We acknowledge limitations to the data and analytical approach used in this study. We focused on survival and ignored other aspects of parenting and the household that may affect other aspects of child development, such as successful schooling or adequate nutrition. Our findings use data from a defined region in South Africa – future studies are needed to generalize to other settings. Routine HIV testing is also not available for this study, limiting our ability to investigate the direct impact of HIV – instead we have used validated VA interviews [22] and InterVA to assign causes of death to children and mothers. In general the VA method does not identify highly specific causes of death well, and separating HIV from TB is particularly difficult using VA data [28, 50]. We combine causes that InterVA-4 identifies as HIV and TB in order to address this fundamental limitation of the VA approach. Consequently we cannot identify separate HIV and TB effects. The site employs careful quality control measures and robust data checks to limit the possibility of missing vital events. This includes detailed questioning during each census update (including follow-up if a household member is now absent) and information on pregnancy status routinely collected and extensive training for fieldworkers to probe for pregnancy outcomes at the next census round.

Conclusions

An important contribution of this study was to examine the relationship between maternal and child mortality in a population heavily burdened by HIV/AIDS. The intersecting epidemics of HIV infection and maternal health – especially in sub-Saharan Africa – have profound implications for both maternal and child mortality [9]. Our study provides policy-relevant evidence on children’s risk in the face of maternal death. These findings highlight the need to improve reproductive health services, particularly for HIV-positive women, as well as early identification and support for at-risk children.

Author’s contributions

BH helped design the study, performed the statistical analysis, and drafted the manuscript. SJC helped conceive and design the study, contributed to draft revisions, and coordinated the research. KK and ST contributed to draft revisions. AEY is the PI on the overall qualitative-quantitative study on the four countries, and helped conceive the study and contributed to draft revisions. All authors read and approved the final manuscript.

Funding

This project was conducted with support from The John and Katie Hansen Family Foundation. Thanks are also due to key funding partners of the MRC/Wits Rural Public Health and Health Transitions Research Unit who have enabled the ongoing Agincourt health and socio-demographic surveillance system: the Wellcome Trust grants 058893/Z/99/A, 069683/Z/02/Z, and 085477/Z/08/Z, UK; the Medical Research Council, University of the Witwatersrand, and Anglo-American Chairman’s Fund, South Africa; the Andrew W. Mellon Foundation, the William and Flora Hewlett Foundation, and the National Institutes of Health (NIH) grants K01 HD057246 from the Eunice Kennedy Shriver National Institute of Child Health and Human Development (NICHD) and R24 AG032112 from the National Institute on Aging (NIA), USA. The funders had no role in study design, data collection and analysis, decision to publish, or preparation of the manuscript.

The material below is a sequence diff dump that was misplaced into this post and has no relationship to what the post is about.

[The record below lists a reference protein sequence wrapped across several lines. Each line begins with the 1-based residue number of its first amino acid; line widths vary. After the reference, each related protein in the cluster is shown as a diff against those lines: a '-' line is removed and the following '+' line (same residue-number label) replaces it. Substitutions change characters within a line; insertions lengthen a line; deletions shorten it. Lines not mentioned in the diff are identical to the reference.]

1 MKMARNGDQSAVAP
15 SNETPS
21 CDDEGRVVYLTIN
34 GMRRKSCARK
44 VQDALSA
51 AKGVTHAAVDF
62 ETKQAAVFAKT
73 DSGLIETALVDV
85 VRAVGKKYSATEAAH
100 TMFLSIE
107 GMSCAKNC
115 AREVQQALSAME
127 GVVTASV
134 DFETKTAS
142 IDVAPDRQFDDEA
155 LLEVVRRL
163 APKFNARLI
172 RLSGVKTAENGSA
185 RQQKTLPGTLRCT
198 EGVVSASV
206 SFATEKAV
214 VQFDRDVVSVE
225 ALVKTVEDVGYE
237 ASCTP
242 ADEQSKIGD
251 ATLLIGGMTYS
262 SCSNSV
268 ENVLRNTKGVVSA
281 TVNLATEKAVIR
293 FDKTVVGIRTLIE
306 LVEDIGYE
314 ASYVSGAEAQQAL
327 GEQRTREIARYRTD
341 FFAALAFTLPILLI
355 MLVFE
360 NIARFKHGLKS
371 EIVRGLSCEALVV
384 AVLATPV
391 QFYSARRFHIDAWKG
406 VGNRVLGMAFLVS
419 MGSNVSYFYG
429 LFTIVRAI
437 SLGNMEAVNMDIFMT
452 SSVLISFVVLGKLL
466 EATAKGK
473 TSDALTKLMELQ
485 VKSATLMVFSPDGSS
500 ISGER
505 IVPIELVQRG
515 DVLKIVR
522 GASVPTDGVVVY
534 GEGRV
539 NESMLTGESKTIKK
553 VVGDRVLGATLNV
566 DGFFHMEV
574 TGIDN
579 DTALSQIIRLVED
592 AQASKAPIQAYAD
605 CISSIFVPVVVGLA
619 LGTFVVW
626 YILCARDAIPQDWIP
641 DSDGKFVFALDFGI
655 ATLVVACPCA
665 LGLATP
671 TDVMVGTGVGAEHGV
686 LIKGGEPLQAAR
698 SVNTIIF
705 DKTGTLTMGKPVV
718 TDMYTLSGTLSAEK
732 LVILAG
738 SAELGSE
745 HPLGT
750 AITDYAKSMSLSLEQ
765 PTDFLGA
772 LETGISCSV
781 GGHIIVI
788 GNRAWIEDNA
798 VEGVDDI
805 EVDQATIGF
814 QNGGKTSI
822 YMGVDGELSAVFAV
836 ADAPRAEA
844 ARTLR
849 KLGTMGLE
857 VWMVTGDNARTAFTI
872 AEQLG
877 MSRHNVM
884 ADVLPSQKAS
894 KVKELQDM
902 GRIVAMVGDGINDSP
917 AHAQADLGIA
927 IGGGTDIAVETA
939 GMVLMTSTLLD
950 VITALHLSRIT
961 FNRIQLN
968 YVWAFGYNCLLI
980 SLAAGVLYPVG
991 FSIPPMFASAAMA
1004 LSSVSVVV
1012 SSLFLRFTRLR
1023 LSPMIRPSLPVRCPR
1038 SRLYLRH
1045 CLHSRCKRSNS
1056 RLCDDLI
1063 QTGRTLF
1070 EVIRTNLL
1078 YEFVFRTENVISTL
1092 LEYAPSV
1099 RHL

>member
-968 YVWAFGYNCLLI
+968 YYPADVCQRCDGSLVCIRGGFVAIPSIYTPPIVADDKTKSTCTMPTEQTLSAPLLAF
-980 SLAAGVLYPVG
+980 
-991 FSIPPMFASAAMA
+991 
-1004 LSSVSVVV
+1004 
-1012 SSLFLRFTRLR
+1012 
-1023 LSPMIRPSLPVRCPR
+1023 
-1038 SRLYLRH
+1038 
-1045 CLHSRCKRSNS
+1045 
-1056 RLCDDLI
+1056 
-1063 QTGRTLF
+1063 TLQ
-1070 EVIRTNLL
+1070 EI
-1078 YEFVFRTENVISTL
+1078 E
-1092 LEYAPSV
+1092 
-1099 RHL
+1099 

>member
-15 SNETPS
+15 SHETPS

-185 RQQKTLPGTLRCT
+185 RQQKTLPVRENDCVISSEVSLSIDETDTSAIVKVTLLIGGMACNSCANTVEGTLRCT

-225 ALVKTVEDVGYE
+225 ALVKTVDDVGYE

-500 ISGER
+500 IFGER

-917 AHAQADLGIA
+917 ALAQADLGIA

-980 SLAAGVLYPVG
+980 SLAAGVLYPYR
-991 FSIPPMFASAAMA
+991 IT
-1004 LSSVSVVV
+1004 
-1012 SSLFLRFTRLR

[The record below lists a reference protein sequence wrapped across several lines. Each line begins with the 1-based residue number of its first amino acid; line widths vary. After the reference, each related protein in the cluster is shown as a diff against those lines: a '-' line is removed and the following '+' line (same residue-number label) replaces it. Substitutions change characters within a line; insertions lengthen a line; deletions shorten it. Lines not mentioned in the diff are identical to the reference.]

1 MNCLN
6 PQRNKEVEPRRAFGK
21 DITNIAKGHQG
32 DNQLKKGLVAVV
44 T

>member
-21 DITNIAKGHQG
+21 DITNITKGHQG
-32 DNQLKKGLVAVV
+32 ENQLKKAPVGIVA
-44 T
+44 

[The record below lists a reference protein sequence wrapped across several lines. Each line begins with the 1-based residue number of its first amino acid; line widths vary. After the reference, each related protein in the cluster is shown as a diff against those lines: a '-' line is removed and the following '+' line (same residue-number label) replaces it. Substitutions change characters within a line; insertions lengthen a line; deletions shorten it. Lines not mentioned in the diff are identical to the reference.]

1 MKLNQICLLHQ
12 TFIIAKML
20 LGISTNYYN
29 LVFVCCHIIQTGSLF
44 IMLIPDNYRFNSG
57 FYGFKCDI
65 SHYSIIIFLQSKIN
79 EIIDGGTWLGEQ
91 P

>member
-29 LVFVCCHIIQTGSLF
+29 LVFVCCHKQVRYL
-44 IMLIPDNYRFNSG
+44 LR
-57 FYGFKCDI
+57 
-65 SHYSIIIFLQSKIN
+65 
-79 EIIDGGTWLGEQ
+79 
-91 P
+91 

Declarations

Acknowledgements

The work presented here is solely the responsibility of the authors and does not represent the official views of the NIH. Without the MRC/Wits- Agincourt HDSS site in South Africa this work would not have been possible; we thank the respondents, field staff and management of the site for sharing their valuable data and time with us.

Declarations

This article has been published as part of Reproductive Health Volume 12 Supplement 1, 2015: True costs of maternal death. The full contents of the supplement are available online at http://www.reproductive-health-journal.com/supplements/12/S1. Publication charges for this supplement were funded by Family Care International and the FXB Center for Health and Human Rights.

Peer review

Reviewer reports for this article can be found in Additional file 2.

Authors’ Affiliations

(1)
Australian Demographic and Social Research Institute, The Australian National University
(2)
Institute of Behavioral Science, University of Colorado at Boulder
(3)
MRC/Wits Rural Public Health and Health Transitions Research Unit (Agincourt), School of Public Health, Faculty of Health Sciences, University of the Witwatersrand
(4)
Department of Sociology, University of Washington
(5)
INDEPTH Network
(6)
Centre for Global Health Research, Umeå University
(7)
François-Xavier Bagnoud Center for Health and Human Rights, Harvard School of Public Health
(8)
Department of Global Health and Population, Harvard School of Public Health